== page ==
2. Gerry

    Hi Betty:
    Another example of what you do best…introduce us laggards to new and exciting things! I’ll be passing this interesting site on to young, creative people I know. Thanks!
    Gerry

  3. Post
    Author
    Betty

    gerry, thank you. and let’s not forget the old farts like us. i know it seems impossible for us to imagine working in an etsy world — this is so foreign to our generational concept of “employment,” “career,” “earning a living.” but babe, we can do it.

    there’s that nice quote that supposedly comes from benjamin franklin:
    “we do not stop playing because we grow old, we grow old because we stop playing!” i think the lack of play also makes young people prematurely old. i see it all the time in my classrooms.

  4. Marianne

    As a crafter (quilts), this post really warmed the cockles of my heart! And they have Bernina (yay!) sewing machines in the lab?! I am impressed. Thanks for the tour.

  5. Ann

    I’m a big fan of a number of great merchant on Etsy. Nice to see the great space behind the brick and mortar. Can anyone get a tour or did you have a special connection?

  6. Post
    Author
    Betty

    you’re welcome, madeline! and ann, yes, i did have a connection. don’t know if the folks there give tours. i will put the question to the publicist. but here’s what you can do in the meantime: go to one of the esty lab meetup sessions. it’ll get you in the building and give you a general feel for the company culture. even if you don’t get to see the offices, i’m sure you’ll still have fun. the lab is a wonderful space. correction — a wonderful FREE space. can’t beat that.

  7. Isabella

    Betty, I love this blog post! Etsy seems like a warm and inviting work environment. Thanks for giving us a glimpse inside. (How do I get local chefs to come cook for me at my work??)
    xo Bella

  8. Post
    Author
    Betty

    hey asianmommy, i felt just like you. it was sort of surreal to see etsy as a physical space. left me sort of overwhelmed and speechless, but in a good way.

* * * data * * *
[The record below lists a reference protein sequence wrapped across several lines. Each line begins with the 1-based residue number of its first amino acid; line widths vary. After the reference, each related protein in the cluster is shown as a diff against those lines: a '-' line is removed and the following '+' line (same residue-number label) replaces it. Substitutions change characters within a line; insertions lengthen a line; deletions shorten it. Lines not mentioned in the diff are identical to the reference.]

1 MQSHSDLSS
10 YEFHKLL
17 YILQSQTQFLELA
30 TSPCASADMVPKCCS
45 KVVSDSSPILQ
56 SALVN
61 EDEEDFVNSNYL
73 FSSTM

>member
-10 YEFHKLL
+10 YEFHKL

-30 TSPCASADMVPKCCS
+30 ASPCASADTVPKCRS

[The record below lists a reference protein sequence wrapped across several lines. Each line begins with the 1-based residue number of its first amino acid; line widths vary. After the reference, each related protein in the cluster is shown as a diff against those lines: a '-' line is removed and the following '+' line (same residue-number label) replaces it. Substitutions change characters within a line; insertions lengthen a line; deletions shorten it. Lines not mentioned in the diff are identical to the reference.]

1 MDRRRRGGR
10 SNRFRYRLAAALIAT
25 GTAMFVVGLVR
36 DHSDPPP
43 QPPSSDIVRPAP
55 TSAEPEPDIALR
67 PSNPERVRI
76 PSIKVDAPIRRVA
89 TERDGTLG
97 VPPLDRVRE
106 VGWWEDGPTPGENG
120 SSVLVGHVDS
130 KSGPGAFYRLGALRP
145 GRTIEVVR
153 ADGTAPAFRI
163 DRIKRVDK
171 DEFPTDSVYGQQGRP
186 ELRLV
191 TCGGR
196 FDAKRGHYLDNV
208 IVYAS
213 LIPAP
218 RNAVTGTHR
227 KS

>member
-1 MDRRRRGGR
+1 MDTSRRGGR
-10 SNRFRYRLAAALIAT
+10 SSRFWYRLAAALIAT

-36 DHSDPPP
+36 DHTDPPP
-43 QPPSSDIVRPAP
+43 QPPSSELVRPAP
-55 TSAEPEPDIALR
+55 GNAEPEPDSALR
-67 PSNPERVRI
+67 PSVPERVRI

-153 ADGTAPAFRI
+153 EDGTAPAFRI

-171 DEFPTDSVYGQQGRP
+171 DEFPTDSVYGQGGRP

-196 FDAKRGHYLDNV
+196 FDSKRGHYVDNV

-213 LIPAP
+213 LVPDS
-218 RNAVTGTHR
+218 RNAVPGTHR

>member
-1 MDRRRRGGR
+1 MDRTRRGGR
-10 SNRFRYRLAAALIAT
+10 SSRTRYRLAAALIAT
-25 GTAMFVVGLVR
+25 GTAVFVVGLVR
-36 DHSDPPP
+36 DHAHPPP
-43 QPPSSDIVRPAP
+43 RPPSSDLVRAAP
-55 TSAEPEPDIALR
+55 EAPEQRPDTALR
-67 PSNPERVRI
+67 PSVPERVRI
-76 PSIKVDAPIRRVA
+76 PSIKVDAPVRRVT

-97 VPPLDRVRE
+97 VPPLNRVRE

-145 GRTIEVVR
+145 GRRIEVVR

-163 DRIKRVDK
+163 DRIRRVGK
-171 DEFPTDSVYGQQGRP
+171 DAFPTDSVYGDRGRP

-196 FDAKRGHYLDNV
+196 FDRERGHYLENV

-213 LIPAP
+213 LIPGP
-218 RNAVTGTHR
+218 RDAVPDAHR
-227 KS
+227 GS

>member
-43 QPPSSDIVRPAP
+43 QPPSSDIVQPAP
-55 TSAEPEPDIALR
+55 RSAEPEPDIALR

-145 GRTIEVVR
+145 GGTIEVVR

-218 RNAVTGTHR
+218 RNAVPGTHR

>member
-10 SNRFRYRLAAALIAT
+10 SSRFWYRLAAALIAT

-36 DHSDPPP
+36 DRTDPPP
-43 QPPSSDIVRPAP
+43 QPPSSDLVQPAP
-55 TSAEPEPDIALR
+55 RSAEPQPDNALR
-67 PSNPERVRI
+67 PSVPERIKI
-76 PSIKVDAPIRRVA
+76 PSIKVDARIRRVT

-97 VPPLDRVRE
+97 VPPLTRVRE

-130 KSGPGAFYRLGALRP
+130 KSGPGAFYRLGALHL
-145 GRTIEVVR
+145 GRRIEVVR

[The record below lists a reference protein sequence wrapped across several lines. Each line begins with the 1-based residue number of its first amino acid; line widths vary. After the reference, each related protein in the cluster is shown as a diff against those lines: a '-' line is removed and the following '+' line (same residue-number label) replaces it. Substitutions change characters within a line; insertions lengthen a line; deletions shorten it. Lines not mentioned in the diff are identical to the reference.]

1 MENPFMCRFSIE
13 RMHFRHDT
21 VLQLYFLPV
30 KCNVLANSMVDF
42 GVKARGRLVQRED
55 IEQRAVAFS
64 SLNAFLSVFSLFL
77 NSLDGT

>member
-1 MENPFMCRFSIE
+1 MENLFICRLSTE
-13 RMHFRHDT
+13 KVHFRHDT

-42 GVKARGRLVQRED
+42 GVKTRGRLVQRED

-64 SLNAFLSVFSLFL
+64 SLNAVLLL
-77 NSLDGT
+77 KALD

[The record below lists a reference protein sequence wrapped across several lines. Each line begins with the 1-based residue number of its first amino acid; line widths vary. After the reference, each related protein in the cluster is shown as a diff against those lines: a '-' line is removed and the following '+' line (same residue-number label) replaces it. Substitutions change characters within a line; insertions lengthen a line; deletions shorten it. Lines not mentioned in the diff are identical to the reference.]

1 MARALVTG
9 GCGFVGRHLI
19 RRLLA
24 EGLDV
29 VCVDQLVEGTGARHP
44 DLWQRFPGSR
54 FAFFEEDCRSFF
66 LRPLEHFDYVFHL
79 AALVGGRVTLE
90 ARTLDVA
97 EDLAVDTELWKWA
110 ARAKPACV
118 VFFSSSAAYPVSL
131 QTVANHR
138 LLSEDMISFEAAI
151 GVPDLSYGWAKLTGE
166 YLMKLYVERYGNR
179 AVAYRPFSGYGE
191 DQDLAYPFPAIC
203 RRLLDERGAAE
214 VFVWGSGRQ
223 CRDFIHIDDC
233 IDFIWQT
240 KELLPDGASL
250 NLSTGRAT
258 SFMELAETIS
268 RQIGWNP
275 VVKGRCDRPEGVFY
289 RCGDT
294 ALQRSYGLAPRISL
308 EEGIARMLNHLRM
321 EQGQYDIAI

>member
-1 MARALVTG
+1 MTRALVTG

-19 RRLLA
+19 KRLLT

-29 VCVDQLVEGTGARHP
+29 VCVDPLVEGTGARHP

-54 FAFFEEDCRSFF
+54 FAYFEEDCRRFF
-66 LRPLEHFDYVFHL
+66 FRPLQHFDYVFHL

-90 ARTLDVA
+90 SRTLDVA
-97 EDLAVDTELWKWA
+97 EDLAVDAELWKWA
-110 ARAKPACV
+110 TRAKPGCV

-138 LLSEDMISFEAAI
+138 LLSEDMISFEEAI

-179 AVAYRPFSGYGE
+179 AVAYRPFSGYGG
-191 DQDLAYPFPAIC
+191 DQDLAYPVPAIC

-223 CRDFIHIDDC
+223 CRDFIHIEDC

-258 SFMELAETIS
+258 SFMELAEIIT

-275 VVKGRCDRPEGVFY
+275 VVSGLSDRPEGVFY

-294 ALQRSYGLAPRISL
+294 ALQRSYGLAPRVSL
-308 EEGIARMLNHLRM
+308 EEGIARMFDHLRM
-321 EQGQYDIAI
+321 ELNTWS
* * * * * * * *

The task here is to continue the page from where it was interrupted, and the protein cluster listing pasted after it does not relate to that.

and marianne, i’m a quilter too! i have an old bernina so i appreciate the fact that esty offers its lab users top quality sewing machines. i don’t know anything about silk screening, but since it can get quite expensive, the chance to use etsy equipment for free is a gift to us diy folks. :)

    bella, i could see you working there! i need some chefs in my home kitchen too!

  9. Post
    Author
    Betty

    i was esp intrigued by all the silk screening equipment and supplies. man, that stuff can cost an artist a small fortune. and it’s there for us, for free.

  10. Amantha Tsaros

    – also love your description of the employees as “youngish”. I will be describing myself as “youngish” from now on – it is an ageless description that seems to match an attitude rather than a number. Or am I dreaming?

  11. Post
    Author
    Betty

    haha — amantha, may we all be forever “youngish!” the employees looked to be in their 20s and mid-30s. but since i didn’t do any definitive reporting on their demographics, i figured i could cover my butt with “youngish.” you caught me!

    here’s another good word: “timeless.” or, “classic.” i have a friend who is a stylist and she told me that i was “timeless.” in the long run, that might be more flattering than “youngish.” what do you think?